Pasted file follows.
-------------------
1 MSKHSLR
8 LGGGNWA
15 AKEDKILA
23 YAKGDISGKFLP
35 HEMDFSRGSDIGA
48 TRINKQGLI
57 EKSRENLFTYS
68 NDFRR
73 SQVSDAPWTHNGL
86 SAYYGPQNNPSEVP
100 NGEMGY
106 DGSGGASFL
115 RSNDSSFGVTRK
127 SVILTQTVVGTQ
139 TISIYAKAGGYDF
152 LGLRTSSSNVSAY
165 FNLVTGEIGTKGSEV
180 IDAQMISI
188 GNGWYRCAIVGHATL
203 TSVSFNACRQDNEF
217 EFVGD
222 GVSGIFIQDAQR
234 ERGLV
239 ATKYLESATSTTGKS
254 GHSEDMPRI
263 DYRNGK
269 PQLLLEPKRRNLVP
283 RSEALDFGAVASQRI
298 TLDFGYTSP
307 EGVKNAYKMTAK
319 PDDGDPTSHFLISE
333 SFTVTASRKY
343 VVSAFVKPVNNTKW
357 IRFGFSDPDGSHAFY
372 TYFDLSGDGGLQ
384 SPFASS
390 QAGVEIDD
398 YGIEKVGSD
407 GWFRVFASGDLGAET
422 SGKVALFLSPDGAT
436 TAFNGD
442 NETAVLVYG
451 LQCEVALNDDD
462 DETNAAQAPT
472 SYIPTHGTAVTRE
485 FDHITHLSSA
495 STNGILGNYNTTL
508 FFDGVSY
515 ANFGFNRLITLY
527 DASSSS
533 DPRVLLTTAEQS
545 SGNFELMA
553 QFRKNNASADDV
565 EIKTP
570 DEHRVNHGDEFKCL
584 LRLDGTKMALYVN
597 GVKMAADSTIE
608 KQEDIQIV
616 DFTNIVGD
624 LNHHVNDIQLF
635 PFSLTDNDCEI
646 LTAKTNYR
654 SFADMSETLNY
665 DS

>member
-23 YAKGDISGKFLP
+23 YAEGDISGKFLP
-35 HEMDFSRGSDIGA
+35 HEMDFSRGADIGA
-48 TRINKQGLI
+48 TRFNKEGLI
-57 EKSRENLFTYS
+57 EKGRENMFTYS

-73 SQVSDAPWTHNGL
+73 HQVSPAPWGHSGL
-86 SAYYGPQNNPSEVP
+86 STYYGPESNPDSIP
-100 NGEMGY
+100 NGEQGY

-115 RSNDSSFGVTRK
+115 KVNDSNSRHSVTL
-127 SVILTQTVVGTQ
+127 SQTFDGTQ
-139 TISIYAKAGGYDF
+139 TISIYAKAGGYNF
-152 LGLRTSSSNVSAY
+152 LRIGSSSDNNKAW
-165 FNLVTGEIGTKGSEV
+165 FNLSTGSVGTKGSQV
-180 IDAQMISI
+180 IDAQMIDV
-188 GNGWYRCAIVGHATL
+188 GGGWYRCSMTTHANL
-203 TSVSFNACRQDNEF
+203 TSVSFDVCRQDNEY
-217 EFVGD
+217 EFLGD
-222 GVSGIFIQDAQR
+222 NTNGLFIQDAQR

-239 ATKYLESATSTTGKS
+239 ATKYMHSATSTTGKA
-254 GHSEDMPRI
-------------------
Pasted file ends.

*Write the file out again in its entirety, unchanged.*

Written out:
1 MSKHSLR
8 LGGGNWA
15 AKEDKILA
23 YAKGDISGKFLP
35 HEMDFSRGSDIGA
48 TRINKQGLI
57 EKSRENLFTYS
68 NDFRR
73 SQVSDAPWTHNGL
86 SAYYGPQNNPSEVP
100 NGEMGY
106 DGSGGASFL
115 RSNDSSFGVTRK
127 SVILTQTVVGTQ
139 TISIYAKAGGYDF
152 LGLRTSSSNVSAY
165 FNLVTGEIGTKGSEV
180 IDAQMISI
188 GNGWYRCAIVGHATL
203 TSVSFNACRQDNEF
217 EFVGD
222 GVSGIFIQDAQR
234 ERGLV
239 ATKYLESATSTTGKS
254 GHSEDMPRI
263 DYRNGK
269 PQLLLEPKRRNLVP
283 RSEALDFGAVASQRI
298 TLDFGYTSP
307 EGVKNAYKMTAK
319 PDDGDPTSHFLISE
333 SFTVTASRKY
343 VVSAFVKPVNNTKW
357 IRFGFSDPDGSHAFY
372 TYFDLSGDGGLQ
384 SPFASS
390 QAGVEIDD
398 YGIEKVGSD
407 GWFRVFASGDLGAET
422 SGKVALFLSPDGAT
436 TAFNGD
442 NETAVLVYG
451 LQCEVALNDDD
462 DETNAAQAPT
472 SYIPTHGTAVTRE
485 FDHITHLSSA
495 STNGILGNYNTTL
508 FFDGVSY
515 ANFGFNRLITLY
527 DASSSS
533 DPRVLLTTAEQS
545 SGNFELMA
553 QFRKNNASADDV
565 EIKTP
570 DEHRVNHGDEFKCL
584 LRLDGTKMALYVN
597 GVKMAADSTIE
608 KQEDIQIV
616 DFTNIVGD
624 LNHHVNDIQLF
635 PFSLTDNDCEI
646 LTAKTNYR
654 SFADMSETLNY
665 DS

>member
-23 YAKGDISGKFLP
+23 YAEGDISGKFLP
-35 HEMDFSRGSDIGA
+35 HEMDFSRGADIGA
-48 TRINKQGLI
+48 TRFNKEGLI
-57 EKSRENLFTYS
+57 EKGRENMFTYS

-73 SQVSDAPWTHNGL
+73 HQVSPAPWGHSGL
-86 SAYYGPQNNPSEVP
+86 STYYGPESNPDSIP
-100 NGEMGY
+100 NGEQGY

-115 RSNDSSFGVTRK
+115 KVNDSNSRHSVTL
-127 SVILTQTVVGTQ
+127 SQTFDGTQ
-139 TISIYAKAGGYDF
+139 TISIYAKAGGYNF
-152 LGLRTSSSNVSAY
+152 LRIGSSSDNNKAW
-165 FNLVTGEIGTKGSEV
+165 FNLSTGSVGTKGSQV
-180 IDAQMISI
+180 IDAQMIDV
-188 GNGWYRCAIVGHATL
+188 GGGWYRCSMTTHANL
-203 TSVSFNACRQDNEF
+203 TSVSFDVCRQDNEY
-217 EFVGD
+217 EFLGD
-222 GVSGIFIQDAQR
+222 NTNGLFIQDAQR

-239 ATKYLESATSTTGKS
+239 ATKYMHSATSTTGKA
-254 GHSEDMPRI